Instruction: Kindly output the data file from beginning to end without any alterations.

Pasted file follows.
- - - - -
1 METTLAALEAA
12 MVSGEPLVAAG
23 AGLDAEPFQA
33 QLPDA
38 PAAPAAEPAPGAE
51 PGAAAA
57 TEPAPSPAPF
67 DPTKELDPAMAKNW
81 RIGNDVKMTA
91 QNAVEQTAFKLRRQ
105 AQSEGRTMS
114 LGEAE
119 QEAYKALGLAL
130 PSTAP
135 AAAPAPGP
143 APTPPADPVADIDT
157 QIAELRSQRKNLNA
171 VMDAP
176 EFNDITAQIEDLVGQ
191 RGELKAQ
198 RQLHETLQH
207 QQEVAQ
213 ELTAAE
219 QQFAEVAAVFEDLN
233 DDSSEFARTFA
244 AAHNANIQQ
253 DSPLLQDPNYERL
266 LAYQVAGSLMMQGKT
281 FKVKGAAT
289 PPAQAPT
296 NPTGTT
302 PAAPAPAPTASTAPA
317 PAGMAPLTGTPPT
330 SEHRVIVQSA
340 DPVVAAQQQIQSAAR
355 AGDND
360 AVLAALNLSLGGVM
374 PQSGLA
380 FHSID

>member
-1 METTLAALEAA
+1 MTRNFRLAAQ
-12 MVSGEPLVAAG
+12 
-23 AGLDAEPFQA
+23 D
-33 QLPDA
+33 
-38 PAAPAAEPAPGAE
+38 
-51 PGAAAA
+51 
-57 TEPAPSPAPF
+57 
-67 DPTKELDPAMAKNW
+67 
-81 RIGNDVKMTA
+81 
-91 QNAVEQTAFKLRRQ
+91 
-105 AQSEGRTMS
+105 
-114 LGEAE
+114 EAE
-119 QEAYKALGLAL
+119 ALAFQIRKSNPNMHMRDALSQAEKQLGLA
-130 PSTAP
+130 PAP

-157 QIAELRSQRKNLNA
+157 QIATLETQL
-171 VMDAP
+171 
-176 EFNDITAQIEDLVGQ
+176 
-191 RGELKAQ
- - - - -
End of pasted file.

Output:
1 METTLAALEAA
12 MVSGEPLVAAG
23 AGLDAEPFQA
33 QLPDA
38 PAAPAAEPAPGAE
51 PGAAAA
57 TEPAPSPAPF
67 DPTKELDPAMAKNW
81 RIGNDVKMTA
91 QNAVEQTAFKLRRQ
105 AQSEGRTMS
114 LGEAE
119 QEAYKALGLAL
130 PSTAP
135 AAAPAPGP
143 APTPPADPVADIDT
157 QIAELRSQRKNLNA
171 VMDAP
176 EFNDITAQIEDLVGQ
191 RGELKAQ
198 RQLHETLQH
207 QQEVAQ
213 ELTAAE
219 QQFAEVAAVFEDLN
233 DDSSEFARTFA
244 AAHNANIQQ
253 DSPLLQDPNYERL
266 LAYQVAGSLMMQGKT
281 FKVKGAAT
289 PPAQAPT
296 NPTGTT
302 PAAPAPAPTASTAPA
317 PAGMAPLTGTPPT
330 SEHRVIVQSA
340 DPVVAAQQQIQSAAR
355 AGDND
360 AVLAALNLSLGGVM
374 PQSGLA
380 FHSID

>member
-1 METTLAALEAA
+1 MTRNFRLAAQ
-12 MVSGEPLVAAG
+12 
-23 AGLDAEPFQA
+23 D
-33 QLPDA
+33 
-38 PAAPAAEPAPGAE
+38 
-51 PGAAAA
+51 
-57 TEPAPSPAPF
+57 
-67 DPTKELDPAMAKNW
+67 
-81 RIGNDVKMTA
+81 
-91 QNAVEQTAFKLRRQ
+91 
-105 AQSEGRTMS
+105 
-114 LGEAE
+114 EAE
-119 QEAYKALGLAL
+119 ALAFQIRKSNPNMHMRDALSQAEKQLGLA
-130 PSTAP
+130 PAP

-157 QIAELRSQRKNLNA
+157 QIATLETQL
-171 VMDAP
+171 
-176 EFNDITAQIEDLVGQ
+176 
-191 RGELKAQ